Book review: Mosquito by Roma Tearne

Book review: Mosquito by Roma TearneThe Sri Lankan civil war serves as the backdrop for Roma Tearne’s debut novel Mosquito. It’s the story of Theo Samarajeeva, a Sri Lankan who returns home from England after his wife’s death despite the warnings of his friends to not return to the war torn island nation. It’s the story of Nulani Mendis, a young and gifted artist, who blossoms to life after she meets Theo. It’s the story of their improbable love. And it’s a story of torture.

Tearne writes beautifully about Sri Lanka, capturing it’s beauty and the brutality of the civil war. She writes poignantly about the pointlessness of war, about the brutality of torture and the psychological damage it wrecks on the tortured.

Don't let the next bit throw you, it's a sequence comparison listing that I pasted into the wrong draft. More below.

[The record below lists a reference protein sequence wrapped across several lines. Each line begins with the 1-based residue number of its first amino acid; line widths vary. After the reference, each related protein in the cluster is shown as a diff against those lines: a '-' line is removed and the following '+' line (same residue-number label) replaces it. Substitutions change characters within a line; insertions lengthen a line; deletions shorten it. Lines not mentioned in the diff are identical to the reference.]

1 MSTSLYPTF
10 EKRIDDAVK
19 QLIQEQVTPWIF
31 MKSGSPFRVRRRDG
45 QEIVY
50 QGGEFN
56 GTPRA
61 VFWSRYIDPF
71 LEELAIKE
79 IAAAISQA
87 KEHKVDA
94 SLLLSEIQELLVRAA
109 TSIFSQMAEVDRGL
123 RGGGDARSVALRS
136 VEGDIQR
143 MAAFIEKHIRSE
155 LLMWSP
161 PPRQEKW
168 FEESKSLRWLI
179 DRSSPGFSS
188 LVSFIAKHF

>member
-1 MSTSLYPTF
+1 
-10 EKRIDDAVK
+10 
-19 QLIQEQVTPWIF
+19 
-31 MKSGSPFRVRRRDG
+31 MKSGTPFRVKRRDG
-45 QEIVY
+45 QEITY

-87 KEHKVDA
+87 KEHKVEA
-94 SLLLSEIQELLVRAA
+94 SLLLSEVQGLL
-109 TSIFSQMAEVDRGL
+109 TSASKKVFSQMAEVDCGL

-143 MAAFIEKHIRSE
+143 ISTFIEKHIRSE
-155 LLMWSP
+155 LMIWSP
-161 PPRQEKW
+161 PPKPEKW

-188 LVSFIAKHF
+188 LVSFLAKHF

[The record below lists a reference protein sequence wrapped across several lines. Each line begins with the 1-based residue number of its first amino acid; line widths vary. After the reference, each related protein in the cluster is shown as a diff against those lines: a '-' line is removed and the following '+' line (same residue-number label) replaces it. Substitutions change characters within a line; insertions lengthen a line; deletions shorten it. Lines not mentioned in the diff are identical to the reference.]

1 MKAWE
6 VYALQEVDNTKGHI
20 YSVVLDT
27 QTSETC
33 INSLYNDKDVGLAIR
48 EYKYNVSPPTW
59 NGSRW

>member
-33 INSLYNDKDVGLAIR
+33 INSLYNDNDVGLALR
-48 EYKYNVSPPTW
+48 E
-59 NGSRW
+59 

The writing is beautifully evocative, as Tearne gives a sensory, color drenched feel to the location and atmosphere of the Sri Lankan coast. I fell in love with the beauty of the country while reading the book – it’s beautiful coastline, verdant forests and rich history.

The characters of Theo and Nulani Mendis are well drawn out. Sugi, Theo’s caretaker and friend, though a rather central figure to the story, may not have a well-defined character, yet, he is someone you can understand and connect with. Tearne also gives a brief sketch of the psyche of a Tamil Tiger recruit, and given the wide-spread terrorism these days, that is enough to help you understand the character of Vikram, the young orphan boy who gets recruited into the LTTE.

This is a hauntingly beautiful novel of love, loss and hope; of the pointlessness of war; of the physical and psychological scars of torture; of the triumph of hope. Highly recommended.